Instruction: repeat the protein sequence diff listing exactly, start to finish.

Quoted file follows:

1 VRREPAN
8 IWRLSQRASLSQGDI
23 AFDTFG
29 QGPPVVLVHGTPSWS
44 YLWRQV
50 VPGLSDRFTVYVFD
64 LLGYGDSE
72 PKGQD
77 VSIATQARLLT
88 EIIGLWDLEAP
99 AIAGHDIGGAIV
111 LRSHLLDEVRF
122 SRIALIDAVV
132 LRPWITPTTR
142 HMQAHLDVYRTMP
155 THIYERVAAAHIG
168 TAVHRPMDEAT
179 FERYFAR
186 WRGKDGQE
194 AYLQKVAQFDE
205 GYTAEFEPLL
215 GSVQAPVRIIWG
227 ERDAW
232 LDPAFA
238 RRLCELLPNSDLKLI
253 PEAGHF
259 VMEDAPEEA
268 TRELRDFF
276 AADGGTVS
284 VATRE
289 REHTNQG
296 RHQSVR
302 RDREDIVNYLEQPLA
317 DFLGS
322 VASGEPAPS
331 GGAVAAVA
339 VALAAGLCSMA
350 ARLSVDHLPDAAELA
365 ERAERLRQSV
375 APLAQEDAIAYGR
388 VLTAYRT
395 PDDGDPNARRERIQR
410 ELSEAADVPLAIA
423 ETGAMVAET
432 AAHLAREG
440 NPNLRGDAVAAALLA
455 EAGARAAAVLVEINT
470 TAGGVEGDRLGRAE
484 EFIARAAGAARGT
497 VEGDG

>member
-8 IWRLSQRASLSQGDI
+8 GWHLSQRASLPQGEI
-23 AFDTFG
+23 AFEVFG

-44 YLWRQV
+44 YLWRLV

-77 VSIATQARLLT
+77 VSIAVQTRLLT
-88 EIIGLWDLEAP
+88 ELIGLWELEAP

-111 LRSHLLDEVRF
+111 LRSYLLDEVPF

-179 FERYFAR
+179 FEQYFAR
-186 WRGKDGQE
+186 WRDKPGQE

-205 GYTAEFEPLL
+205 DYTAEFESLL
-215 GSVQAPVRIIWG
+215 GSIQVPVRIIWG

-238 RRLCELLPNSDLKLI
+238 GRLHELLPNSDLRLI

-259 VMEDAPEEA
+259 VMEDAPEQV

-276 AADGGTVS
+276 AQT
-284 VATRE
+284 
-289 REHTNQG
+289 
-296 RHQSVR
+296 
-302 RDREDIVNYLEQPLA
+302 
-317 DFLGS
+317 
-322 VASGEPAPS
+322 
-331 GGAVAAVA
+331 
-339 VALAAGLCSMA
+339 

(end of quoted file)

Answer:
1 VRREPAN
8 IWRLSQRASLSQGDI
23 AFDTFG
29 QGPPVVLVHGTPSWS
44 YLWRQV
50 VPGLSDRFTVYVFD
64 LLGYGDSE
72 PKGQD
77 VSIATQARLLT
88 EIIGLWDLEAP
99 AIAGHDIGGAIV
111 LRSHLLDEVRF
122 SRIALIDAVV
132 LRPWITPTTR
142 HMQAHLDVYRTMP
155 THIYERVAAAHIG
168 TAVHRPMDEAT
179 FERYFAR
186 WRGKDGQE
194 AYLQKVAQFDE
205 GYTAEFEPLL
215 GSVQAPVRIIWG
227 ERDAW
232 LDPAFA
238 RRLCELLPNSDLKLI
253 PEAGHF
259 VMEDAPEEA
268 TRELRDFF
276 AADGGTVS
284 VATRE
289 REHTNQG
296 RHQSVR
302 RDREDIVNYLEQPLA
317 DFLGS
322 VASGEPAPS
331 GGAVAAVA
339 VALAAGLCSMA
350 ARLSVDHLPDAAELA
365 ERAERLRQSV
375 APLAQEDAIAYGR
388 VLTAYRT
395 PDDGDPNARRERIQR
410 ELSEAADVPLAIA
423 ETGAMVAET
432 AAHLAREG
440 NPNLRGDAVAAALLA
455 EAGARAAAVLVEINT
470 TAGGVEGDRLGRAE
484 EFIARAAGAARGT
497 VEGDG

>member
-8 IWRLSQRASLSQGDI
+8 GWHLSQRASLPQGEI
-23 AFDTFG
+23 AFEVFG

-44 YLWRQV
+44 YLWRLV

-77 VSIATQARLLT
+77 VSIAVQTRLLT
-88 EIIGLWDLEAP
+88 ELIGLWELEAP

-111 LRSHLLDEVRF
+111 LRSYLLDEVPF

-179 FERYFAR
+179 FEQYFAR
-186 WRGKDGQE
+186 WRDKPGQE

-205 GYTAEFEPLL
+205 DYTAEFESLL
-215 GSVQAPVRIIWG
+215 GSIQVPVRIIWG

-238 RRLCELLPNSDLKLI
+238 GRLHELLPNSDLRLI

-259 VMEDAPEEA
+259 VMEDAPEQV

-276 AADGGTVS
+276 AQT
-284 VATRE
+284 
-289 REHTNQG
+289 
-296 RHQSVR
+296 
-302 RDREDIVNYLEQPLA
+302 
-317 DFLGS
+317 
-322 VASGEPAPS
+322 
-331 GGAVAAVA
+331 
-339 VALAAGLCSMA
+339 